Yifeng Wang

Rebuilding Yeefom.com with Gatsby

A few months back, I launched the latest iteration of yeefom.com. A lot has happened since the launch in both the world and my personal life. This is the overdue launch post. I took the opportunity to revisit some old blog posts, journal entries, and social media content. As much as I have supposedly changed throughout years, the key theme remained the same. I’m still struggling with the same challenges and emotions. I'm still flawed mostly the same ways. Some say people can't change for the better. Could that be true?

It has almost become a pattern that every two or three years this website gets a redone. I have no intention for it to become another place where the only topic is itself (App.net anyone?). Still, this rebuild is interesting to share.

Although the website has had a minimalist design since its inception, multiple aspects could benefit from a modern rethink. There were three things jumped out to me the most: font choice - Source Sans Pro was a good font but I had a strong preference these days for websites using system fonts; the font sizing was on the smaller side; and the spacing wasn’t nearly generous enough. In addition, I long wanted to add footnote popover and a dark mode.

The previous version was built with Hugo. Besides providing an extremely fast build time, Hugo took care of most of the common needs such as content management and pagination out of box. However since I didn't take the time to fully grasp Hugo and especially its templating engine, I always had a sense of uneasiness. This time, I wanted better control over the code and just like before, performance and accessibility were my top priorities alongside a clean look.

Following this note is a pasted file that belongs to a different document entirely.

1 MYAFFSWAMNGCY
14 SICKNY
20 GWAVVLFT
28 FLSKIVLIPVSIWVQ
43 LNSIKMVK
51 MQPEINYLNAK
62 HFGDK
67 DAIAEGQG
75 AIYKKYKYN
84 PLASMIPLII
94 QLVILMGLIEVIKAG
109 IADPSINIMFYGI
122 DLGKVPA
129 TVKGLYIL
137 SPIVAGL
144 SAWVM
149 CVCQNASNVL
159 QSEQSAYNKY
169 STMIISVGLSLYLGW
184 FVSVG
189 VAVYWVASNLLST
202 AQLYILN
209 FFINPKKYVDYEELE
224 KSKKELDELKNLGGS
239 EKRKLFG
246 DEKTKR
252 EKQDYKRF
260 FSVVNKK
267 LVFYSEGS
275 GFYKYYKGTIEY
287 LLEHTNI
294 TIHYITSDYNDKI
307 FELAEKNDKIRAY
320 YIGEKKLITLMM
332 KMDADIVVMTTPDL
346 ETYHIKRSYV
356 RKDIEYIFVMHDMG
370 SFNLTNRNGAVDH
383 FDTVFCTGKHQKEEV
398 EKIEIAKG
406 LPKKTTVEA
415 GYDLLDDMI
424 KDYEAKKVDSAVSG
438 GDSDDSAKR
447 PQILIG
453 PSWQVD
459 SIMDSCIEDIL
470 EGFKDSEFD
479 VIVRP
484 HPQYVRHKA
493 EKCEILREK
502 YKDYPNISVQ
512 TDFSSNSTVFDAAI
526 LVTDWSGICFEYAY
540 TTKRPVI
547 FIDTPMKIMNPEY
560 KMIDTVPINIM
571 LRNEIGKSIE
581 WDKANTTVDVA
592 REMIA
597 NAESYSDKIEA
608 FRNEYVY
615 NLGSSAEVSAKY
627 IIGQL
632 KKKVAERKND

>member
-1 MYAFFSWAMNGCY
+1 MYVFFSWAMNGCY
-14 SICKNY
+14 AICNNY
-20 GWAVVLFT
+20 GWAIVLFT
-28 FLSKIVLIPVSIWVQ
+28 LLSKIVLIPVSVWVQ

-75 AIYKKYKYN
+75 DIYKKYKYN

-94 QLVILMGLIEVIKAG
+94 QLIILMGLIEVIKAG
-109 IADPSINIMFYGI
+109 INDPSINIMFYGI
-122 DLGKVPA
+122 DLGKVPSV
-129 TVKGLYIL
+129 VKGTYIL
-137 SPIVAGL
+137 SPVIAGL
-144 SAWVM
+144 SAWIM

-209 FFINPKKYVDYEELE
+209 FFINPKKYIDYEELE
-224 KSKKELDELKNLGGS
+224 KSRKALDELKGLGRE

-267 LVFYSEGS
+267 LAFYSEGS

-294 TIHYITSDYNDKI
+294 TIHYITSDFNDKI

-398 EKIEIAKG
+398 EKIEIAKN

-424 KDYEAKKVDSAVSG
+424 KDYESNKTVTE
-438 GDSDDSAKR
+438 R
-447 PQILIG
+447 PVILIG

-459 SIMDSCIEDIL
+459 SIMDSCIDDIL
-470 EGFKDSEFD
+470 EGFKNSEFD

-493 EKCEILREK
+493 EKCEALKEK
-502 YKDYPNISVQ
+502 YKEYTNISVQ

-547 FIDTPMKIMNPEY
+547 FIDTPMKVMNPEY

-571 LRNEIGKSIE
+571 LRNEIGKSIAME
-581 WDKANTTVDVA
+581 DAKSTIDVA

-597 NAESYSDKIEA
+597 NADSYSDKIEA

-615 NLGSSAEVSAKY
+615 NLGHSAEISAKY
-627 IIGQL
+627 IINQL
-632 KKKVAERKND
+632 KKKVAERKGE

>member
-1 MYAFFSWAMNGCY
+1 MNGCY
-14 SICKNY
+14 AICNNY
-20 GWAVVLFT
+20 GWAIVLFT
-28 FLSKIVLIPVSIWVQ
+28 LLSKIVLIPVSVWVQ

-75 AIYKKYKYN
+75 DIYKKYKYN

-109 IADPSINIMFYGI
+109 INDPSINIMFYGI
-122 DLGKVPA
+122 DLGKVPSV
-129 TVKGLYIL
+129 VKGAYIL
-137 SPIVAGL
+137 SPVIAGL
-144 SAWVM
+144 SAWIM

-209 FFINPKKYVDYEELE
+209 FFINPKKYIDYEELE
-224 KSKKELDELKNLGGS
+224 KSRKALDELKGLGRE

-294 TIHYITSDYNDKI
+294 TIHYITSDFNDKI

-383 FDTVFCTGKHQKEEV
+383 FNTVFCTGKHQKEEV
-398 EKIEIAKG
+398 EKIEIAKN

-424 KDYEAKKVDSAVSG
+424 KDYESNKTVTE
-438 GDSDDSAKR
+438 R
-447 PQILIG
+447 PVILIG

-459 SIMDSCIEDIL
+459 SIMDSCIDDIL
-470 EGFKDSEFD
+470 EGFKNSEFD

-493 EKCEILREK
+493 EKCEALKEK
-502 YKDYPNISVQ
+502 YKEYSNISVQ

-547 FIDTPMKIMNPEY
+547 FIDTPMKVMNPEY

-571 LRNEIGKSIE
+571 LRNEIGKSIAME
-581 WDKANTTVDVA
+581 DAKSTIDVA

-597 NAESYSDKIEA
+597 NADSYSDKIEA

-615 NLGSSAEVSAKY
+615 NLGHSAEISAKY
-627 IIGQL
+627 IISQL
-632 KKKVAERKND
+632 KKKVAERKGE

Gatsby was already on my radar during last rebuild. I picked Hugo because I found a Hugo template better suited my needs. Since I wanted more control over the code, it mattered less now what Gatsby templates I could find. I chose Gatsby for that it has a good reputation, is well maintained, and has an active community. Gatsby uses React for templating and GraphQL for data querying. They are great gateways for me to stay connected with the JavaScript community.

The actual building process was already a little blurry. I remember choosing not to use Gatsby theme because that would involve publishing my own npm package. It was a bit counterproductive to maintain a package that would most likely be used by a few if not just one. Plus I was confident I could structure the codebase so that the content and the site would have a clear domain separation. Open-sourcing the website satisfied my wanting for making it a community project. I opted for using a starter instead. Maybe because the starter was originally built a while back, I found in it many practices to be challenged. I ended up removing lots of overloaded dependencies and changing almost every aspect of the code. Nevertheless, it gave me a solid ground to start with along with Gatsby’s official documentation and guides. I had a few more thoughts on building Gatsby apps and you can find them in the source code repository.

The new design was refreshing. Dark mode was beautiful and activated following system setting. Footnote popover was finally there and looked in place on different screen sizes. Yet I couldn’t bring myself to release the new website. Inconsistencies still popped up across browsers and devices. There was always one more design tweak I could make. The code could always use more refactoring and cleanup. After some more procrastination, I knew I had to stop or I’d never launch it. I just needed one more reason to convince myself. I told myself, if Lighthouse gave the website decent scores, I’d launch it.

Lighthouse report

So I pushed the button. I knew I would find new issues from time to time. I also knew this website would evolve over time as it was supposed to. I was happy it was out there.

Is Gatsby the perfect choice for a personal website like this? The answer is probably no. Something like Jekyll is a lot more straightforward and has a much better chance at not having the code going outdated instantly (the JavaScript world moves fast). I may very well choose Jekyll for the next time but that doesn’t matter—I had a lot of fun building using Gatsby and I’m quite happy with the result.

Though can't be definitive, I want to attempt at answering the question in the beginning: if I can make this website a little better every a few years, I choose to believe we can ourselves too.